Dar es Salaam. While the World Trade Organization (WTO) predicts that the coronavirus pandemic will dampen world trade in the range of nine to 14 percent in 2020, the outlook of Tanzania’s exports of avocados, spices, tea and coffee remain promising, a new report says.
However, exports of these four crops are projected to be lower than in a situation without the Covid-19 pandemic, according to a report titled ‘Tanzania’s Trade in Times of Covid-19: an Analysis for the Avocado, Coffee, Spices and Tea Sector’. The report - prepared by the International Trade Centre (ITC), and co-funded by the European Union and thr East African Community (EAC) - estimates that the losses are relatively small.
This, the report explains, is mainly because Tanzania’s economy is projected to experience positive gross domestic product (GDP) growth in 2020, while that of the world is expected to drop.
World Bank forecasts that Tanzania’s economy would grow by 5.5 percent in 2021 – up from its earlier estimate of 2.5 percent for last year.
After shrinking 4.3 percent in 2020, the world economy is projected to grow by four percent this year.
The ITC also banks its projections for the sectors’ promising future on the fact that agricultural trade is generally more crisis-resistant, as consumption patterns do not adapt as strongly as it does for manufactured goods.
Furthermore, it attributed the bright prospects to significant untapped export potential that exists in several markets.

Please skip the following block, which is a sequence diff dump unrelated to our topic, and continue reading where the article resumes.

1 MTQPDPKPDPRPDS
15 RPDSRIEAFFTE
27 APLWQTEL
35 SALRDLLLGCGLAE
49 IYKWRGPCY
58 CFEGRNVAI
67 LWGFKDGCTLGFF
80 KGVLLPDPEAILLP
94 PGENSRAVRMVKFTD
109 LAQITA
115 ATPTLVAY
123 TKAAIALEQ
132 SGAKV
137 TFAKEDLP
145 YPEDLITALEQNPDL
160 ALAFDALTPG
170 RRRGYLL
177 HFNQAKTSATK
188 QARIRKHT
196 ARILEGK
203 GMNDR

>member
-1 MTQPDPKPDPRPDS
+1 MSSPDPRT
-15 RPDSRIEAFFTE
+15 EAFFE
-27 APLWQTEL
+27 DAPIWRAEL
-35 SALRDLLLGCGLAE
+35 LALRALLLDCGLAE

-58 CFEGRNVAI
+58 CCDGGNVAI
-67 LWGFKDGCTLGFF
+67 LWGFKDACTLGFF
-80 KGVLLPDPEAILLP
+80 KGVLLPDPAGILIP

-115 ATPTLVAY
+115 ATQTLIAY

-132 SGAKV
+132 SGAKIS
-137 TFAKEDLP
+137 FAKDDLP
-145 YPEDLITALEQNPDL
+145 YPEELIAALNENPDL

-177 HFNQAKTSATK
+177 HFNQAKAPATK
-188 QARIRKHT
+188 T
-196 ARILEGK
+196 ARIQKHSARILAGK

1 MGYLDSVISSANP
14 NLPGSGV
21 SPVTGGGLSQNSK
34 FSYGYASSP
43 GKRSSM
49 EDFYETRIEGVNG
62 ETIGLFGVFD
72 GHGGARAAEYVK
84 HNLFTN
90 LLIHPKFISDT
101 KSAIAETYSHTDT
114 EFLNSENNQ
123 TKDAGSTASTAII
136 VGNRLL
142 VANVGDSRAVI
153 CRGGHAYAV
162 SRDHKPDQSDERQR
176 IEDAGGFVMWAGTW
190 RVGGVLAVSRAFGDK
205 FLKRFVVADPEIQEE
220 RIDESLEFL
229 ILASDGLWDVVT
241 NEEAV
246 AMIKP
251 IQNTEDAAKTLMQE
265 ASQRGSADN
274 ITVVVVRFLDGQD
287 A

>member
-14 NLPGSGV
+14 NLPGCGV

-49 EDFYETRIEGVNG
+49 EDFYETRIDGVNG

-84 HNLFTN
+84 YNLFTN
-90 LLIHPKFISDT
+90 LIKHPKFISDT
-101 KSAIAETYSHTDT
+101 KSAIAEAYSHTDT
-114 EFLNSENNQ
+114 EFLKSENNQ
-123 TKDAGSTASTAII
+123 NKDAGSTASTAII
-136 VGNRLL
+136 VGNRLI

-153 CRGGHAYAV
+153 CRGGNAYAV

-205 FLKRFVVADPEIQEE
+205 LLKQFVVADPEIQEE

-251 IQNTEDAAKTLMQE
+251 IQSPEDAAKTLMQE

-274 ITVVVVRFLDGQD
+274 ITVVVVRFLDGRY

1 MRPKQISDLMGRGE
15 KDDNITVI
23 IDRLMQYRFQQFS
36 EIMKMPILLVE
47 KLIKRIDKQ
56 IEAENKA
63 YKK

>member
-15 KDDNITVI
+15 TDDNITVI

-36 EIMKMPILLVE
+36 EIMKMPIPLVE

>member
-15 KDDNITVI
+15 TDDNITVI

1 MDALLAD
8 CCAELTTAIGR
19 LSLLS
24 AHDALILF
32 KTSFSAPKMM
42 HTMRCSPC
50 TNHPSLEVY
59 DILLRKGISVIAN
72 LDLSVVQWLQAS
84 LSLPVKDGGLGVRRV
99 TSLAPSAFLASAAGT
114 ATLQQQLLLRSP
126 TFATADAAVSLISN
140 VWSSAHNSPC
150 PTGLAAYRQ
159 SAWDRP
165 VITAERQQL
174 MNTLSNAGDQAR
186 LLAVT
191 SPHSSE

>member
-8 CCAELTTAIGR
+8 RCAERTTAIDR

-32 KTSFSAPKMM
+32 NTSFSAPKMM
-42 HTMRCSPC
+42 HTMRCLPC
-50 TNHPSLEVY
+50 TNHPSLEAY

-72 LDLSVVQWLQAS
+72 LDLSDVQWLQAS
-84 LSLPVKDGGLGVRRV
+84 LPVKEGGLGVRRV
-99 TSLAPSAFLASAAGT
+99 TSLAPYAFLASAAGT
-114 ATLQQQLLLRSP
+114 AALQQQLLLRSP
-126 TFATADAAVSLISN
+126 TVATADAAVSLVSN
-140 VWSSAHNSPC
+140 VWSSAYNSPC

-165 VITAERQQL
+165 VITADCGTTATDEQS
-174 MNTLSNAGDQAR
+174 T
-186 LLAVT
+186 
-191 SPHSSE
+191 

“Tanzania holds important export growth potential in these products that can be unlocked subject to targeted trade advisory and promotion,” reads the report in part. This, according to the report, would help overcompensate for the expected losses of $3.8 million.
The report says in 2024, avocado exports are expected to be only about one percent lower than in a situation without the pandemic.
Export potential values for 2024 suggest that most of Tanzania’s opportunities to increase avocado exports lie in Europe.
The founder of GBRI - a horticultural firm in Iringa - Ms Hadija Jabiri, said it was possible that avocado exports would continue on their pre-2020 growth path despite the Covid-19 pandemic - but only if the challenge of high logistics costs was addressed.
“Customers keep asking for avocados. What has changed is just logistics costs, with air travel doubling and or tripling compared to the pre-pandemic’s average of $1.5 per kilo,” Ms Jabiri told The Citizen in a telephone interview.
The most important market for avocado is The Netherlands, with an untapped potential of $1.8 million, according to the report. Second is France. Other markets with large untapped export potential include Japan, Switzerland, Spain, Germany, the UAE and China.
The report shows that Tanzania’s total untapped export potential amounts to $8.7 million: more than 10 times the amount expected to be lost due to Covid-19.
Also, the existing exports to The Netherlands and France indicate that Tanzanian exporters have the ability to comply with the requirements of European markets.
Going by the 2019 ITC business survey on non-tariff measures (NTMs) conducted in Tanzania, 88 percent of avocado exporters face difficulties with NTMs. Key challenges, the report says, include product certification, high packaging costs and quality standards.
Regardless of the Covid-19 pandemic, Tanzania’s coffee exports are projected to rise continuously over the coming years.
In 2020, the report says, they are expected to reach $204 million - and in 2021, will outperform their record value of $218 million from 2011. Tanzania’s untapped export potential in coffee is about $91 million. Opportunities to increase exports exist in European markets such as France, Switzerland, the Netherlands, Germany and Spain.
African Fine Coffee Association chairman Amir Hamza told The Citizen that, to tap the potentials, exporters need to add value to their coffee before exporting same.
He said Africa produces about ten percent of the world’s coffee - and exports nearly 90-95 percent in raw/green beans form.